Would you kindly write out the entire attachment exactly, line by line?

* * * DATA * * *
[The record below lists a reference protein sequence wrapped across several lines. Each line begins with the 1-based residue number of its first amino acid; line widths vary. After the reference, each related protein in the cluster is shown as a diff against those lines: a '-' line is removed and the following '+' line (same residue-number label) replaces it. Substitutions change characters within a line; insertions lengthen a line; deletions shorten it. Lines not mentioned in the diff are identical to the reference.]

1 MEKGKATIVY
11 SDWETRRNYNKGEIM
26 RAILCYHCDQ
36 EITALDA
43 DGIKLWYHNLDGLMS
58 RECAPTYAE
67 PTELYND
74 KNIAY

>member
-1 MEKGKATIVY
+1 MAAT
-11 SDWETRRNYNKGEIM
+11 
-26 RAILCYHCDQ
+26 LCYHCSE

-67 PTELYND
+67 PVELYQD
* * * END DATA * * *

[The record below lists a reference protein sequence wrapped across several lines. Each line begins with the 1-based residue number of its first amino acid; line widths vary. After the reference, each related protein in the cluster is shown as a diff against those lines: a '-' line is removed and the following '+' line (same residue-number label) replaces it. Substitutions change characters within a line; insertions lengthen a line; deletions shorten it. Lines not mentioned in the diff are identical to the reference.]

1 MEKGKATIVY
11 SDWETRRNYNKGEIM
26 RAILCYHCDQ
36 EITALDA
43 DGIKLWYHNLDGLMS
58 RECAPTYAE
67 PTELYND
74 KNIAY

>member
-1 MEKGKATIVY
+1 MAAT
-11 SDWETRRNYNKGEIM
+11 
-26 RAILCYHCDQ
+26 LCYHCSE

-67 PTELYND
+67 PVELYQD